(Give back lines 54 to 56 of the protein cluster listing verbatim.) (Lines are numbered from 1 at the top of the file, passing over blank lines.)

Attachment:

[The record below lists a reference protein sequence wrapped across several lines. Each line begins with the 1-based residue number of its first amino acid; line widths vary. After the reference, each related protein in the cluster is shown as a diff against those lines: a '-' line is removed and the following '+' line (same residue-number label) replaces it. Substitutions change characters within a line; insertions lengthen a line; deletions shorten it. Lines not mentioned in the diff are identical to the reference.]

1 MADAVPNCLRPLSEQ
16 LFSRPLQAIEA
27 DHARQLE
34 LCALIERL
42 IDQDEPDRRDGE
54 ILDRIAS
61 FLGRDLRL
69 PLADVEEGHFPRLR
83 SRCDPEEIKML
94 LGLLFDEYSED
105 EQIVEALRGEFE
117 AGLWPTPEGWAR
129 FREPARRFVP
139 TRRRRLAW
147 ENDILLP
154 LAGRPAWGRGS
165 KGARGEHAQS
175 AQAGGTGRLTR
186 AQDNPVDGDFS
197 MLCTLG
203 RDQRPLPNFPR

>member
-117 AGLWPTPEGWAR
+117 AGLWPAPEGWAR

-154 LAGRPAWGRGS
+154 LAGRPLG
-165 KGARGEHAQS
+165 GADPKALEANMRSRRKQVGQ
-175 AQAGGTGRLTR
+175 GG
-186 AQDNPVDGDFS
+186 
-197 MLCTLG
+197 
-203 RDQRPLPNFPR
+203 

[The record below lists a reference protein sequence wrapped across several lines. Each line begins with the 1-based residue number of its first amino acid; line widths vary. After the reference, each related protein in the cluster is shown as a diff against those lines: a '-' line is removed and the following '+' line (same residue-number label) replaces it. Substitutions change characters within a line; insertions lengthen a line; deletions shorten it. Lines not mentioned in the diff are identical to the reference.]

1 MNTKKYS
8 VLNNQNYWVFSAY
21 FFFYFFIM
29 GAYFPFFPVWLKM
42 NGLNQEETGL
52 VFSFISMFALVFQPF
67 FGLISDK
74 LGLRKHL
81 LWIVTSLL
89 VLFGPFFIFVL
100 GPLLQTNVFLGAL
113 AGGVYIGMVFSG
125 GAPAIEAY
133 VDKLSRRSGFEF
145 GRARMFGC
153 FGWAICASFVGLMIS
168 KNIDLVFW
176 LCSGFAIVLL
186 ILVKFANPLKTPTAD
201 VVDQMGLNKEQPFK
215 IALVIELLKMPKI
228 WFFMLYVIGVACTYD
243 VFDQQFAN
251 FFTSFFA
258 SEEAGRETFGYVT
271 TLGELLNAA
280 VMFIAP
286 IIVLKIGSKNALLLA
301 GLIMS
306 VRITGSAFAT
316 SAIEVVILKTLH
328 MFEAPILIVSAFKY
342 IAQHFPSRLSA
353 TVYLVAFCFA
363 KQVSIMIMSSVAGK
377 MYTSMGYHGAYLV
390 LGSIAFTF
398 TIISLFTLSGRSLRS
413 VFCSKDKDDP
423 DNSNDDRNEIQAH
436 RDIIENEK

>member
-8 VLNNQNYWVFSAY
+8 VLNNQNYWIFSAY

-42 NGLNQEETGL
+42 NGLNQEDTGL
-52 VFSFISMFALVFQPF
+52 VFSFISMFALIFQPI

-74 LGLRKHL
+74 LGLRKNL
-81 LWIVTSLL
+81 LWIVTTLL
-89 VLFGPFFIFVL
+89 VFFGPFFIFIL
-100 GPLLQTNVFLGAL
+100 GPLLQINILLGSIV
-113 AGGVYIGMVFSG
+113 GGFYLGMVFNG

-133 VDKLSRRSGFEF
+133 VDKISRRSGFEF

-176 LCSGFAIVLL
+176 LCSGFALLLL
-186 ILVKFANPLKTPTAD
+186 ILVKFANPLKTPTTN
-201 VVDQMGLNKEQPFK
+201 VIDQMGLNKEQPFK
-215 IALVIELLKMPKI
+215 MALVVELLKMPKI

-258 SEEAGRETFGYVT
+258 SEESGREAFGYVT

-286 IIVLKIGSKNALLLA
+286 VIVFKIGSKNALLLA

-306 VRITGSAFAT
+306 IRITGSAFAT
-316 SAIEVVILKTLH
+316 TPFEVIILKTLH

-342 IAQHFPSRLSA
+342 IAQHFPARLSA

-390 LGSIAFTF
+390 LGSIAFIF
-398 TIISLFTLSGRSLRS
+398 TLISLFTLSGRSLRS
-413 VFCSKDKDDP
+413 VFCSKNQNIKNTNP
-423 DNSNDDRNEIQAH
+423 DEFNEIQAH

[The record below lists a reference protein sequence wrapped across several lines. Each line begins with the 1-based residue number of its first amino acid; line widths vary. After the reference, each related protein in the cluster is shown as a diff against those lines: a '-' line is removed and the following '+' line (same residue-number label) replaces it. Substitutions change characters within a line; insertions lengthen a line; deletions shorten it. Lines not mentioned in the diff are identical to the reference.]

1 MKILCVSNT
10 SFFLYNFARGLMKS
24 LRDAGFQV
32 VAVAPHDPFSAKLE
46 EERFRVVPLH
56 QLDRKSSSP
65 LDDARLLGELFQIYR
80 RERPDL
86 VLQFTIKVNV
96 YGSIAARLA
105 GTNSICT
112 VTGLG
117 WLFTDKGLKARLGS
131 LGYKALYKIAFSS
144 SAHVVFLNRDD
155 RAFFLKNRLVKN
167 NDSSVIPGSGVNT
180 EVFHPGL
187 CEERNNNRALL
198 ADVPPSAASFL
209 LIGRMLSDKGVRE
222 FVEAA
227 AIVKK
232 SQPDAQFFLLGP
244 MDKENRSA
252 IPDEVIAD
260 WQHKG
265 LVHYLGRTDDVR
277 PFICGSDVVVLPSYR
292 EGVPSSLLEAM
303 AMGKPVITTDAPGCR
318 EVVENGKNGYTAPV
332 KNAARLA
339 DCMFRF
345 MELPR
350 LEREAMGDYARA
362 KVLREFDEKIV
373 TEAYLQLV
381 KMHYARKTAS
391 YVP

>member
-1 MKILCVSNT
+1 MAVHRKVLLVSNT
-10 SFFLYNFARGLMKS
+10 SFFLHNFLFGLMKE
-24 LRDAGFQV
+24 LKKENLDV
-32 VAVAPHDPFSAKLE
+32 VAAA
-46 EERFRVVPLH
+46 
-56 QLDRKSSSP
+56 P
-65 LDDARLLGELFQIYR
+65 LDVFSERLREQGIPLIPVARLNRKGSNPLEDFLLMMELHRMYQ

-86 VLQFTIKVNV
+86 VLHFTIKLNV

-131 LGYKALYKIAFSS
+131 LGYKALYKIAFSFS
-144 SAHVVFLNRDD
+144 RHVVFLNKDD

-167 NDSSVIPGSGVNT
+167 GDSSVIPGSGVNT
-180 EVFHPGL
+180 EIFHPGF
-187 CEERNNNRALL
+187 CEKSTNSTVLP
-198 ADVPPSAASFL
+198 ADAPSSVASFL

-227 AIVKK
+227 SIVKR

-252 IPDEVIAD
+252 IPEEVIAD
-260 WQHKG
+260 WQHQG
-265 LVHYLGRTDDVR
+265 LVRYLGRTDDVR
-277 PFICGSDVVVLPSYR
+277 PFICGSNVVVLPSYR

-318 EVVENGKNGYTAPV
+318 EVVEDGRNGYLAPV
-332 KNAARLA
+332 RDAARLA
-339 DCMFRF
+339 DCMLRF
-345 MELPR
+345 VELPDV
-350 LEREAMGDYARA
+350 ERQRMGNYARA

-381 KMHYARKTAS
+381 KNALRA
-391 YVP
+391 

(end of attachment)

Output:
153 FGWAICASFVGLMIS
168 KNIDLVFW
176 LCSGFAIVLL